BRUSSELS (AP) — Eurozone finance ministers were wrangling late Tuesday on how to help Greece reduce its debt to sustainable levels without further burdening the taxpayers of other euro-using countries in the European Union.
Here's a look at some of the country's main economic and financial statistics.
— Greece is in its fifth year of recession. Over the previous four, the economy contracted by 20 percent. The European Union expects the country's economy to contract 6 percent this year, to €195 billion ($250 billion), and another 4.2 percent next year.
— The unemployment rate hit 25.4 percent in August, according to Eurostat, the EU statistics agency. The government hopes to bring it down to 10 percent by 2016. Among young people — aged between 15 and 24 — the jobless rate was 57 percent in August.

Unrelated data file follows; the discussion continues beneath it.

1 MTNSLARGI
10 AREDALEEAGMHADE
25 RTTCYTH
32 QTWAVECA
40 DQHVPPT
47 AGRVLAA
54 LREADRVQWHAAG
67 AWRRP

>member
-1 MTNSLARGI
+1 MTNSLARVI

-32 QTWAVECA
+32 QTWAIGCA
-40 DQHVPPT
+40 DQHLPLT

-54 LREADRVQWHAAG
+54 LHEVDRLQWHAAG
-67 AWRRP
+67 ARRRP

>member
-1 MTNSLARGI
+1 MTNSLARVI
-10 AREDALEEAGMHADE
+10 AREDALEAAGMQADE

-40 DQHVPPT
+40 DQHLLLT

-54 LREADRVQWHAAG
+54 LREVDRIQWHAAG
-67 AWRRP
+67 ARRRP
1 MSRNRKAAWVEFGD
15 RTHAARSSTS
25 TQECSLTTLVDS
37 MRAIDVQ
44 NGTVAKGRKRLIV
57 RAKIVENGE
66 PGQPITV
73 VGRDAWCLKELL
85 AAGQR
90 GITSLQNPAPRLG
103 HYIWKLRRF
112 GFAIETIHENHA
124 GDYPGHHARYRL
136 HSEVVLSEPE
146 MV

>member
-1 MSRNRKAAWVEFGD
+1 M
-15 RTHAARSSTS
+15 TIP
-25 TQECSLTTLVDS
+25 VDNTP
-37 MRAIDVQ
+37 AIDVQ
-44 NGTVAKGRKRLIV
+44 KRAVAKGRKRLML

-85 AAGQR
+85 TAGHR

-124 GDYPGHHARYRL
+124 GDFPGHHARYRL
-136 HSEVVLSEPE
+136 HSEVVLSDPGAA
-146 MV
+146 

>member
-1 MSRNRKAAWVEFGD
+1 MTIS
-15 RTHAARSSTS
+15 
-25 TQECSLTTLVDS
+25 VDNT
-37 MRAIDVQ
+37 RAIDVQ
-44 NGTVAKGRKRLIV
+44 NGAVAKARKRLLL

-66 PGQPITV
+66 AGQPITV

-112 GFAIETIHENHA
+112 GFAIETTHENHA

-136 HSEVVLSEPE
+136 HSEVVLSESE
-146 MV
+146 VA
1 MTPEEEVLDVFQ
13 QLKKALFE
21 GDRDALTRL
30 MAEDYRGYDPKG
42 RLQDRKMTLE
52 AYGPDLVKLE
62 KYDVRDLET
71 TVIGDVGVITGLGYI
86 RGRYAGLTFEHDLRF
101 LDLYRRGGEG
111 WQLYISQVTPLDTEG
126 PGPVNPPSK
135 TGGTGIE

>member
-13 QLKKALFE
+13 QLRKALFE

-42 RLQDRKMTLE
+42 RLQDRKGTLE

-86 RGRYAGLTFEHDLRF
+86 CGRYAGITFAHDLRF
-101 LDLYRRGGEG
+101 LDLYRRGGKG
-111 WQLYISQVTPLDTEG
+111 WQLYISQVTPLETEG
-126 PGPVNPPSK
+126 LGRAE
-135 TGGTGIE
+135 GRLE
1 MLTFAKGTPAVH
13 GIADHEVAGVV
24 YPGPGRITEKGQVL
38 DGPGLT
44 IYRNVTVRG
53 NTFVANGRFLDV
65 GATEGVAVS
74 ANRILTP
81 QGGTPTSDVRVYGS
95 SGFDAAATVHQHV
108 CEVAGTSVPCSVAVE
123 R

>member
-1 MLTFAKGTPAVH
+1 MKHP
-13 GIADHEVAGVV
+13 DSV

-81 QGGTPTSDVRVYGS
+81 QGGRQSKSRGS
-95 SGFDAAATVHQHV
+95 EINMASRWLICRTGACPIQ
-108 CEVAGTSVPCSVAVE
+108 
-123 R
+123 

— Greece's government debt is projected to rise to 189.1 percent of gross domestic product in 2013, above the 182.5 percent predicted in the preliminary draft submitted at the start of October, and up from the 175.6 percent forecast for this year. The country's bailout program aims to get debt down to 120 percent of GDP by 2020.
Government budget deficit
— Greece's government budget deficit is projected at 5.2 percent of GDP in 2013, up from 4.2 percent predicted in the preliminary draft of the budget — but still an improvement from the 6.6 percent predicted for this year.
— So far, Greece has received nearly €149 billion ($191 billion) in bailout loans from the eurozone and the International Monetary Fund out of €240 billion ($307 billion) that has been approved.